Is My Church Successful?

A quick glance through books, magazines articles, conferences, and blogs in the pastor world reveals that pastors struggle with defining success in the church. My personal experiences and relationships confirm that this is a big issue in the heart and mind of church leaders. However, this is not only an issue for pastors and leaders; it is a matter for the members of a church as well. If a pastor doesn’t know how to measure and define success in the church, then how much more are the members of the church struggling week to week to know if their lives and the church are pleasing the Lord?

Success is often measured solely by attendance and giving. This makes sense when you consider that most businesses and organizations measure success this way. These are critical measurements in the church, but attendance and money are not adequate measures for determining the impact of the gospel in a church.

If the gospel is being preached, believed, followed, and shared, you will know. How will you know? You will know by examining your life, listen to your conversations, and remembering where you were a year ago. When the gospel is bearing fruit in our church, it will be bearing fruit in your life. Consider how God is using sermons, small groups, and relationships in your church to sanctify you and mature you in your faith. If the gospel is being proclaimed, then your life will bear the fruit of obedience.

If you are not experiencing spiritual growth and maturity as a Christian then take note of this: It doesn’t mean your church isn’t gospel-centered. You have to honestly examine if you have positioned yourself in your mind and heart to hear the Word and follow the Word. There are many who attend churches where the gospel is faithfully proclaimed and lived out who aren’t growing spiritually. Before you declare your church and pastor to be off, make sure the issue isn’t you.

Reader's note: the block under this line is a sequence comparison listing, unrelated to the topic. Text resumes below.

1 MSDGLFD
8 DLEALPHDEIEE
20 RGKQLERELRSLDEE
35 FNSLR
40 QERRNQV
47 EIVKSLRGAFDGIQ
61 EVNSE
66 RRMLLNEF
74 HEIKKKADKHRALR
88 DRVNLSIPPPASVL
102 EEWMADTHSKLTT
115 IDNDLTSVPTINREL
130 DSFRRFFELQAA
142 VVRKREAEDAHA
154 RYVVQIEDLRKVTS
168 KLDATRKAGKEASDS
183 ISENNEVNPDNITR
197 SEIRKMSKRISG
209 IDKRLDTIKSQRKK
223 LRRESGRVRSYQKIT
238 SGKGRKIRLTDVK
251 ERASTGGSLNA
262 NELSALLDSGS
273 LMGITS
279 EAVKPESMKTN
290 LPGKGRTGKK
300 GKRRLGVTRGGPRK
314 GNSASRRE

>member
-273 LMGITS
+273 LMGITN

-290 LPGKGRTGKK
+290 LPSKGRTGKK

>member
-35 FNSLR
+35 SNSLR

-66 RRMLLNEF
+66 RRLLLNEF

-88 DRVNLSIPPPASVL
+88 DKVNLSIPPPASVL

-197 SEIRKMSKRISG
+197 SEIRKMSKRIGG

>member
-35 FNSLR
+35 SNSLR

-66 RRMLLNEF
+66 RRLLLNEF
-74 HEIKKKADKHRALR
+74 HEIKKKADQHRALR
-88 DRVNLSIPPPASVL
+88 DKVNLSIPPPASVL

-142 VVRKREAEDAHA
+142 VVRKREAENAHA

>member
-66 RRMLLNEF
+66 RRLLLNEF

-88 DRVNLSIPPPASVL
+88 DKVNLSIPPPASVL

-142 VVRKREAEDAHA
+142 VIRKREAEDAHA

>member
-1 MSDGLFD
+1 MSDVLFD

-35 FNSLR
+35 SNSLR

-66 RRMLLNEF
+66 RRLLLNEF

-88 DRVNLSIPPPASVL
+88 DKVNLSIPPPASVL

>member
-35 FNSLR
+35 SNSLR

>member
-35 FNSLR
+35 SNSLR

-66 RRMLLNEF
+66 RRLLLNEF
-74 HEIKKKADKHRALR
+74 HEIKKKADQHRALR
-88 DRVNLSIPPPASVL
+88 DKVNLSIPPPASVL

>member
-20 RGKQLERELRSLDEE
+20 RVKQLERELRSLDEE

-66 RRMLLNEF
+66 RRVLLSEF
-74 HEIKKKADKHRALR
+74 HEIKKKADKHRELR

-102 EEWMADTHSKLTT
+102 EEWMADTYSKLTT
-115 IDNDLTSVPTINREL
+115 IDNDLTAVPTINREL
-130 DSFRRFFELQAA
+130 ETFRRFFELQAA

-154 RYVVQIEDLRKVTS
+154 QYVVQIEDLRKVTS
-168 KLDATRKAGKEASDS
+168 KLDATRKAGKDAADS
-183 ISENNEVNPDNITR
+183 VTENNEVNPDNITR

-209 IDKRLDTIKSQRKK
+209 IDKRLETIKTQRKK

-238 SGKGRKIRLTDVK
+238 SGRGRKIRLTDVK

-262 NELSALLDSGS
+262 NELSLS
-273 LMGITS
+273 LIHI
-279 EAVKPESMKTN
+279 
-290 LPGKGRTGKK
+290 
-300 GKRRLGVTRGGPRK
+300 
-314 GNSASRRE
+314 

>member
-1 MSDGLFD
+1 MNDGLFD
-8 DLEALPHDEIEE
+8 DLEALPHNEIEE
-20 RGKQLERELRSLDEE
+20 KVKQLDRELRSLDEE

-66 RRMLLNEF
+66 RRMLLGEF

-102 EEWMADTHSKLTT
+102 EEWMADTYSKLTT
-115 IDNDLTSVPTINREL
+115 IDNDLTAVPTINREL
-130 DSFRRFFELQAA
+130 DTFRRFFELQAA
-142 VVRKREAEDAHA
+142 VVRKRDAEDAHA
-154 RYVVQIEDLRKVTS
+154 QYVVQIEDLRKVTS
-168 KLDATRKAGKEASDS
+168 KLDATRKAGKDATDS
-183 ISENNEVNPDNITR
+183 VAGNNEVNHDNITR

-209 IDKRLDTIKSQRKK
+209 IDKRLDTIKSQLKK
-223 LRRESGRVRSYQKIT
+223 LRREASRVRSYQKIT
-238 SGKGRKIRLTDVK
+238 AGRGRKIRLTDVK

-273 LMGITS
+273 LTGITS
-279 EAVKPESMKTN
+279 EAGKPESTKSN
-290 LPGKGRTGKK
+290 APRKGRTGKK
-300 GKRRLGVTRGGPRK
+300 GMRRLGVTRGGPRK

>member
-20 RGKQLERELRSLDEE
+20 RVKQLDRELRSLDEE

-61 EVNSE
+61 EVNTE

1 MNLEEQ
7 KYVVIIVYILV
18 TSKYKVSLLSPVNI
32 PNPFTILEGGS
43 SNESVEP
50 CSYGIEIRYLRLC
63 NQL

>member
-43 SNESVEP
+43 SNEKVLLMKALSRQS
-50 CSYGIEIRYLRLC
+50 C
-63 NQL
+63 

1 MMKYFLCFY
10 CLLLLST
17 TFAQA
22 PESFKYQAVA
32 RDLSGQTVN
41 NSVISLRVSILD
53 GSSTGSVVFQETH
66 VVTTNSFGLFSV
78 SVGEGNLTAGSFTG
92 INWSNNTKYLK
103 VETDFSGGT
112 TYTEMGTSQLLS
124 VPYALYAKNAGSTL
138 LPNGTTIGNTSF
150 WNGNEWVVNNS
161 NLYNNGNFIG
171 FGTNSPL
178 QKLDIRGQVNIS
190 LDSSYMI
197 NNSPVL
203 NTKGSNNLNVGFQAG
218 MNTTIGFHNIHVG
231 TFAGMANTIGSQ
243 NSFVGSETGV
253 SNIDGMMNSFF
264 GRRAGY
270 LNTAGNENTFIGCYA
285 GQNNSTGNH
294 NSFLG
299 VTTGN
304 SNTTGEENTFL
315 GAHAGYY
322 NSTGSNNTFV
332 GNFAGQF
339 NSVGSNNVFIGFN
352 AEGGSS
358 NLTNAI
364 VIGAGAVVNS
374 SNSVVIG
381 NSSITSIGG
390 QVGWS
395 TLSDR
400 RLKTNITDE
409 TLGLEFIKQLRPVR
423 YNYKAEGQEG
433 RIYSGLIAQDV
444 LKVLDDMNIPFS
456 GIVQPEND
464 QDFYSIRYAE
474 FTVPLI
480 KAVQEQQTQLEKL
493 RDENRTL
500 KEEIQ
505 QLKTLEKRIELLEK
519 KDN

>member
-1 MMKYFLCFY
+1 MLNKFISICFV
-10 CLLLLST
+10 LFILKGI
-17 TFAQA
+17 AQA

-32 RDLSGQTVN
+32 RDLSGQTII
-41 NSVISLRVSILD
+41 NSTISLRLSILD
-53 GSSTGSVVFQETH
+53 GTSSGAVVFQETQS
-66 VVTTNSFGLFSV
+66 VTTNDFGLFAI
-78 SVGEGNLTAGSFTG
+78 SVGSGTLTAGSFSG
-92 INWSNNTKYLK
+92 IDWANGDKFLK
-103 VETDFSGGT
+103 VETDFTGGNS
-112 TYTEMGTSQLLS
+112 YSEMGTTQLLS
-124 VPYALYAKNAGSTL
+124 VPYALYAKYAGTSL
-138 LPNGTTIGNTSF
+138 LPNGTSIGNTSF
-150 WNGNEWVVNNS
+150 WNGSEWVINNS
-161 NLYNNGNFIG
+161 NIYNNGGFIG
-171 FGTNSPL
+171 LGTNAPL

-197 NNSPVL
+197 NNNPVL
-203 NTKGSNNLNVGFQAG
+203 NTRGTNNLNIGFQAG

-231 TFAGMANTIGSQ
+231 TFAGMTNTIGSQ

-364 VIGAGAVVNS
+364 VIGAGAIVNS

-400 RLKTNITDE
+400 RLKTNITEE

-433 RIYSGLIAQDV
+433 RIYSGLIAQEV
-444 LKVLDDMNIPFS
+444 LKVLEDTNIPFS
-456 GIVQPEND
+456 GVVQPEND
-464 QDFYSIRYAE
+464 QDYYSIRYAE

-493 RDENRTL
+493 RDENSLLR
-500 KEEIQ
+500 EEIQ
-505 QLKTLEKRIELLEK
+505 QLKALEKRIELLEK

After examining your life, turn your attention to your church. One mark of a gospel-centered church is the centrality of preaching Scripture. A gospel-centered church is grounded in the Word, and it bears fruit throughout the whole body. Do you see the evidence of God’s grace in your fellow church members in how they talk, think, and live? For instance, if so, then there are more and more people confessing their sin and temptations as they discuss their need for Christ each week.

To examine your church consider questions like these:

  1. Do members talk about Christ, His Word, the church, and their faith when they see each other in public?
  2. Are more and more members seeking to live according to the Bible in every way?
  3. Are people confessing Christ and being baptized on a regular basis?
  4. Is there an increase in participation in missions?
  5. Are married couples seeking help to have Christ-centered homes?
  6. Are singles pursuing purity and faithfulness to Christ?
  7. Are children and teenagers building their lives on the gospel instead of culture?

When the gospel is bearing fruit in the church, then there is evidence of the work of the Holy Spirit. When the Holy Spirit works, He convicts and leads the people of God to live faithful to God’s Word.

When the gospel bears fruit, it makes sense that there will be more people involved, and if there are more people involved, then it makes sense that there will be an increase in giving so that the same gospel can be proclaimed to others. But, you don’t have to grow in the gospel to get more people and have more money. If your pastor is faithfully proclaiming the gospel, equipping the church to do ministry, developing more leaders in the church, counseling members to live according to God’s Word, and praying for the church; then pray for him and join pursuing obedience to the gospel in your life.



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